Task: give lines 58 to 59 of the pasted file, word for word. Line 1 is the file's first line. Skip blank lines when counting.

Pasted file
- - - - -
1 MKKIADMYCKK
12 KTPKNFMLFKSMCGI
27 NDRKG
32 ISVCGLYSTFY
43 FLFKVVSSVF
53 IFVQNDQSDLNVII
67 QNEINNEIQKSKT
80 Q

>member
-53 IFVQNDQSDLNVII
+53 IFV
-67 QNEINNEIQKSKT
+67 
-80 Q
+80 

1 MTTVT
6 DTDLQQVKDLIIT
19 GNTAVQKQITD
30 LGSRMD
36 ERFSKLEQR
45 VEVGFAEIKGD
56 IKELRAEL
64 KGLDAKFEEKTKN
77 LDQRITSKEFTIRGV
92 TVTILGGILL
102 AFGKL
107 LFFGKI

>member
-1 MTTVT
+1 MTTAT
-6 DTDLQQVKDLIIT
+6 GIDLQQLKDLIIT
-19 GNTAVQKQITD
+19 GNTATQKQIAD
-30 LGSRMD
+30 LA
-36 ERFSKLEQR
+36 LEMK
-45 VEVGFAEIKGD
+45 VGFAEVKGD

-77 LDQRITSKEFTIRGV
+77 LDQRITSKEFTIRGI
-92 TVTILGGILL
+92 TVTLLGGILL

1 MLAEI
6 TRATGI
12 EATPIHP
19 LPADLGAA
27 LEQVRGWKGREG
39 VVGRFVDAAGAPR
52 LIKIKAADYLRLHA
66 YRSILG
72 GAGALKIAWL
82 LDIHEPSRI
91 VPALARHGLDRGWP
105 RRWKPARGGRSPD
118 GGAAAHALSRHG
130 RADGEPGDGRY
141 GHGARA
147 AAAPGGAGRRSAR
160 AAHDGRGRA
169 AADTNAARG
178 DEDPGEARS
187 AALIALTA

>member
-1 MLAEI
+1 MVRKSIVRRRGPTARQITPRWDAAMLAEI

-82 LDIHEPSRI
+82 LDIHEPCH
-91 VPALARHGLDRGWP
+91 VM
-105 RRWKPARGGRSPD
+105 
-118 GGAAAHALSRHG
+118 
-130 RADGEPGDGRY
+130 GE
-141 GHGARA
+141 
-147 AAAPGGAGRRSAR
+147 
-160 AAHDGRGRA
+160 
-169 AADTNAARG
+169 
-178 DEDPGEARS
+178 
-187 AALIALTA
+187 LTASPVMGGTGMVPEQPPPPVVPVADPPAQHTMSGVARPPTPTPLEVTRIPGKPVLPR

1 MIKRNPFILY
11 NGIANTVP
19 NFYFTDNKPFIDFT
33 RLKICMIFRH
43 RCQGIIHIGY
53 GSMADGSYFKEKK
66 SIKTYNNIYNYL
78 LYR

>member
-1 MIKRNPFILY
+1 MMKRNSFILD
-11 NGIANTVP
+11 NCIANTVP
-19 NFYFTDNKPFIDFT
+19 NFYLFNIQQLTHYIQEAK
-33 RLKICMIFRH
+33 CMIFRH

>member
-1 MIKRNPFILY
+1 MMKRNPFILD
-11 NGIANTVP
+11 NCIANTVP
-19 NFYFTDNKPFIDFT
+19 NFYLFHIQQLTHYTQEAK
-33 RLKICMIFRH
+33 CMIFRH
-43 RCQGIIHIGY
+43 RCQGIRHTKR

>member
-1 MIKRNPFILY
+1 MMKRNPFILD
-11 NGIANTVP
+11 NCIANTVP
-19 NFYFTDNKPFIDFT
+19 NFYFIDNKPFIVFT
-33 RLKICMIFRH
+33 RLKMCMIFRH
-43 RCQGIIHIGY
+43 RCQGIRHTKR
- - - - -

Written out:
130 RADGEPGDGRY
141 GHGARA